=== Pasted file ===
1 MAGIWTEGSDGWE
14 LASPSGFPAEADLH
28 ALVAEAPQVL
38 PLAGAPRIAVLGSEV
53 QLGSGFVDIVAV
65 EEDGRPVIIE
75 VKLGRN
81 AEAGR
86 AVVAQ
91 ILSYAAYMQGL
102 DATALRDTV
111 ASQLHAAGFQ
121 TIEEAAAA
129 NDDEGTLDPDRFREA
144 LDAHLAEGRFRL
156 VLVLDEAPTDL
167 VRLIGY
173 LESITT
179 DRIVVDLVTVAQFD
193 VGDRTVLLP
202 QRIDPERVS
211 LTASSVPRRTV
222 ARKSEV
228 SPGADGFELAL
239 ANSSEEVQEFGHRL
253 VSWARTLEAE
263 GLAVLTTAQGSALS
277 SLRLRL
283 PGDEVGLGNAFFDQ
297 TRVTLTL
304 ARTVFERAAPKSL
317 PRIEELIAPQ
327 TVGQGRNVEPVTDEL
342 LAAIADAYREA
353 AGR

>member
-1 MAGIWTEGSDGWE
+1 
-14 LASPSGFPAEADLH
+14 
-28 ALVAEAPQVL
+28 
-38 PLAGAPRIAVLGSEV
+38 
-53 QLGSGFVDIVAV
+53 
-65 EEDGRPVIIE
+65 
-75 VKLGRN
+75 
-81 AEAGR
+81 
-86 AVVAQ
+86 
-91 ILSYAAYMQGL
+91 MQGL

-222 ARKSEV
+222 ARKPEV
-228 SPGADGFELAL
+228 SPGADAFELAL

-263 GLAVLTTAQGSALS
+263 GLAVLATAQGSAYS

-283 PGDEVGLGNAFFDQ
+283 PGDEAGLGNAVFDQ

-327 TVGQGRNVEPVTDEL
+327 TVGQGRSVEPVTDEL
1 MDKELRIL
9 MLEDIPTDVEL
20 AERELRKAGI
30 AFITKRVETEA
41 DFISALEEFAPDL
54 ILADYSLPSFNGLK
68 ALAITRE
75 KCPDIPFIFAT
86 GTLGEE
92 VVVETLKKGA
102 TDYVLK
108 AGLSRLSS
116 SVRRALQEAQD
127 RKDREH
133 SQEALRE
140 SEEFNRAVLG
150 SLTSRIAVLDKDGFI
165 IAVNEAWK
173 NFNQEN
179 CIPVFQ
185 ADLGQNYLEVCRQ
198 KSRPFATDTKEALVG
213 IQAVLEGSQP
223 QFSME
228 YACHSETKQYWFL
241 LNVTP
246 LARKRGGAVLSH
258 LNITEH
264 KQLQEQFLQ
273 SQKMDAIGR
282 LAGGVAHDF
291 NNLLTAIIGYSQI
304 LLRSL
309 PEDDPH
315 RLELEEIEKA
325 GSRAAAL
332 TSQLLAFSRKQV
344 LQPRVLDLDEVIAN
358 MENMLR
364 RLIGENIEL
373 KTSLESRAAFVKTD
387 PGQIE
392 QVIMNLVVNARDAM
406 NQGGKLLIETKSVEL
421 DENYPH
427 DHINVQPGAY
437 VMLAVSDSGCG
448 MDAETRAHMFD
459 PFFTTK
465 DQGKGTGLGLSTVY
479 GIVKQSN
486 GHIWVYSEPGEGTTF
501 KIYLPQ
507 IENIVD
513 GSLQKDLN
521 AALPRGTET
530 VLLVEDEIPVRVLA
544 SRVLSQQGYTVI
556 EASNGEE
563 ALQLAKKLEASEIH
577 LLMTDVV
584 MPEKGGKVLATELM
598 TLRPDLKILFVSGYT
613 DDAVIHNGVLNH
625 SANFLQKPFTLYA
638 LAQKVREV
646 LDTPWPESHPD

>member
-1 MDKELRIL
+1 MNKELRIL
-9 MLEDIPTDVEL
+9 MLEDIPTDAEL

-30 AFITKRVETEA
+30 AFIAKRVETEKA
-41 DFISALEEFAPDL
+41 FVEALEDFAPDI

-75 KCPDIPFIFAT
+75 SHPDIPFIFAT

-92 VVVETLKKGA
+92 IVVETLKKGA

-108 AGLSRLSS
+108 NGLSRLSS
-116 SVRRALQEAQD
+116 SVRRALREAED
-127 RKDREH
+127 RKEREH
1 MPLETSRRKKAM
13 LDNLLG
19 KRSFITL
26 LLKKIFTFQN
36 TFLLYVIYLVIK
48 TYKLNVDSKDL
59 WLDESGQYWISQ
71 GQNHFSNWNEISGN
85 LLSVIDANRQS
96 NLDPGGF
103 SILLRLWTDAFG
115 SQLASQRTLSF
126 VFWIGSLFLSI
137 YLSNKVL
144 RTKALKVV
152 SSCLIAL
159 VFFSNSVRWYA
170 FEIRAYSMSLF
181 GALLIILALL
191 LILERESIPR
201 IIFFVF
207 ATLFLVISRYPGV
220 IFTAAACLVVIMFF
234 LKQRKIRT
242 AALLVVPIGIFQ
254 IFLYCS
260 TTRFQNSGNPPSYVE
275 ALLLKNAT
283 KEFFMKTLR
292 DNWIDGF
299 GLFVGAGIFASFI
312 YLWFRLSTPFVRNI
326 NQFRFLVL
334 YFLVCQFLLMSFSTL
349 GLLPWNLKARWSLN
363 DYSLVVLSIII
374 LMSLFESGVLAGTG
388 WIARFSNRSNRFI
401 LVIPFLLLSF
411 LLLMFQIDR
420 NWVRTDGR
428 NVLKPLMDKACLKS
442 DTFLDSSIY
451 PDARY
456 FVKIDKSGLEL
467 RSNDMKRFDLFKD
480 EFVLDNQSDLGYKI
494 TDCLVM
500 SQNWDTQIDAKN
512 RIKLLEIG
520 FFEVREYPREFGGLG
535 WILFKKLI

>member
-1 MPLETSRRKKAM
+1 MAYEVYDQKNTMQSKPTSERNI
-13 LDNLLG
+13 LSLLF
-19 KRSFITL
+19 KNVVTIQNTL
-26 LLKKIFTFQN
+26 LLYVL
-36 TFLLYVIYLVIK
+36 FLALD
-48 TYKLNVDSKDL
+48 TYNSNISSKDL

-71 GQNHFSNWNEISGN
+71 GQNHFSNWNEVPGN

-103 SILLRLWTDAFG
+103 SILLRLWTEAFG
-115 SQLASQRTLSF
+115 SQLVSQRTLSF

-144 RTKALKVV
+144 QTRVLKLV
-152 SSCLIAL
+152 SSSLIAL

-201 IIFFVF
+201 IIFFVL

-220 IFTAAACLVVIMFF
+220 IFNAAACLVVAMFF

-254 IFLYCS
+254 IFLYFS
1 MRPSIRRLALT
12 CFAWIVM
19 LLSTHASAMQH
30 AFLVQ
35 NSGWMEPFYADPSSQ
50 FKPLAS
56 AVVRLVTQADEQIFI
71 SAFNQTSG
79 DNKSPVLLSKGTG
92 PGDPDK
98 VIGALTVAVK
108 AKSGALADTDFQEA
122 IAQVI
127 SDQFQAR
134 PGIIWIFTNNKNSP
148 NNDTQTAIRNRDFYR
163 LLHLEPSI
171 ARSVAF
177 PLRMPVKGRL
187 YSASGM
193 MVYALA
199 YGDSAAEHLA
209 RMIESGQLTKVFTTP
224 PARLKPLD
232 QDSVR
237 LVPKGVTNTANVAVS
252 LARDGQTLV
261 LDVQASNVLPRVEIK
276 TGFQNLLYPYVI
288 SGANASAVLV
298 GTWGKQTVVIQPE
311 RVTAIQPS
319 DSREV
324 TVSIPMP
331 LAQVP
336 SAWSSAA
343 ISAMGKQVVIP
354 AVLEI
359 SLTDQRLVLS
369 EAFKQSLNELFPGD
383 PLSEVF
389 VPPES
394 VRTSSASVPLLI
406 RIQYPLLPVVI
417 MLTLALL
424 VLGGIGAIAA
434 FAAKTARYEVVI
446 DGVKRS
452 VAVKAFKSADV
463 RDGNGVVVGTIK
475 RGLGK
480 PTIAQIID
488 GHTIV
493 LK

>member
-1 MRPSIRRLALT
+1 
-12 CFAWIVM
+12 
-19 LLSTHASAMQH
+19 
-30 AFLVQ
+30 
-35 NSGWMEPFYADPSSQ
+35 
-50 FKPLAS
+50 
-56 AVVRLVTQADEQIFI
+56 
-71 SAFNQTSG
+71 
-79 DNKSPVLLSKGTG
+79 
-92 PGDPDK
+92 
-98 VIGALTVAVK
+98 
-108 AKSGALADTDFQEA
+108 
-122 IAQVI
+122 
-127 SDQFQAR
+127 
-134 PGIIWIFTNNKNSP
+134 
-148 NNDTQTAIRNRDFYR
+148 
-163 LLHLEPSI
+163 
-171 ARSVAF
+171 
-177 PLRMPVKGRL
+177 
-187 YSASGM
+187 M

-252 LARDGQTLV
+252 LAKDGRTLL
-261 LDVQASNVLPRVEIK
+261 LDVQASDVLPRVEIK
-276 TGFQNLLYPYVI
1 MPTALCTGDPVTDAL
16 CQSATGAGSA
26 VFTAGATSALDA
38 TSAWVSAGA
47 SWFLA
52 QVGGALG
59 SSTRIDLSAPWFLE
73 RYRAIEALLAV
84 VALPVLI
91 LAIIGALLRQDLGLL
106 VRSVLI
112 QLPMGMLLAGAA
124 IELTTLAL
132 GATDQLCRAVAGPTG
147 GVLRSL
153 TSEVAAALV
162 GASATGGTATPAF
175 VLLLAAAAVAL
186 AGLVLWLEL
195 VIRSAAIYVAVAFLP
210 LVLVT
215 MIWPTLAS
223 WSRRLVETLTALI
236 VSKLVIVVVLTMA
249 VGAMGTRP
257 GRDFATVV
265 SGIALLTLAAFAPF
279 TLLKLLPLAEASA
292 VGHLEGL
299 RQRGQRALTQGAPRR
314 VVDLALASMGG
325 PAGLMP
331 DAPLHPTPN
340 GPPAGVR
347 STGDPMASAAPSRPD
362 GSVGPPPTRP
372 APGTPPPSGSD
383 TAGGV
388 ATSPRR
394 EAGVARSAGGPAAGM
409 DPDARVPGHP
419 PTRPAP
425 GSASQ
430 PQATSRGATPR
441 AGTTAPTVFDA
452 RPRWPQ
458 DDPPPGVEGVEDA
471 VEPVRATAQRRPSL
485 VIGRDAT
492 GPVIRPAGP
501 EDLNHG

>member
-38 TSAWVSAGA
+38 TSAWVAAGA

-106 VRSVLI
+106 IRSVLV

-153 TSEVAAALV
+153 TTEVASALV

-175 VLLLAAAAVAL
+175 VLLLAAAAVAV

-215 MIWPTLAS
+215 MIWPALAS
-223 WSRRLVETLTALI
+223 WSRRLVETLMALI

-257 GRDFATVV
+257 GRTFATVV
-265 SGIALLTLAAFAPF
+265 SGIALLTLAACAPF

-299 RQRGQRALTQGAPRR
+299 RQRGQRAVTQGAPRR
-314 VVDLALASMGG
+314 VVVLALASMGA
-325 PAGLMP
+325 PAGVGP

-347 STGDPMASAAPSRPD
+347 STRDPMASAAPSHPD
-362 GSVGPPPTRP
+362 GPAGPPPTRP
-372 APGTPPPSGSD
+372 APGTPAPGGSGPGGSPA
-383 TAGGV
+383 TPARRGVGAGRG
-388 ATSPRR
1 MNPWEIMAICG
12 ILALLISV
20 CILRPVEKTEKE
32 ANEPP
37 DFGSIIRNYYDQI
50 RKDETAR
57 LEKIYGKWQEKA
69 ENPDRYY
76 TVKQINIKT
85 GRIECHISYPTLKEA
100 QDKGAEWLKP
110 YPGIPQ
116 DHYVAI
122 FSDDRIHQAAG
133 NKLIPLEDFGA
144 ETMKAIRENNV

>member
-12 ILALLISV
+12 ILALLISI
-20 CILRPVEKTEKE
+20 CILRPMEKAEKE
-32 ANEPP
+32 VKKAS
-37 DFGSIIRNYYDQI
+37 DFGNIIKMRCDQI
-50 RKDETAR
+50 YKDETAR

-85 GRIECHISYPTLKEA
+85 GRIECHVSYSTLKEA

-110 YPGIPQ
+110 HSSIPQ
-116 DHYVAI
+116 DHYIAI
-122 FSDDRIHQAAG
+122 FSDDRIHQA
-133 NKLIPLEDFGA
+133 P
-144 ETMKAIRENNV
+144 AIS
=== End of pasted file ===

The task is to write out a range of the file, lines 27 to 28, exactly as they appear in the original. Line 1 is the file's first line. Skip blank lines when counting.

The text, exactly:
263 GLAVLTTAQGSALS
277 SLRLRL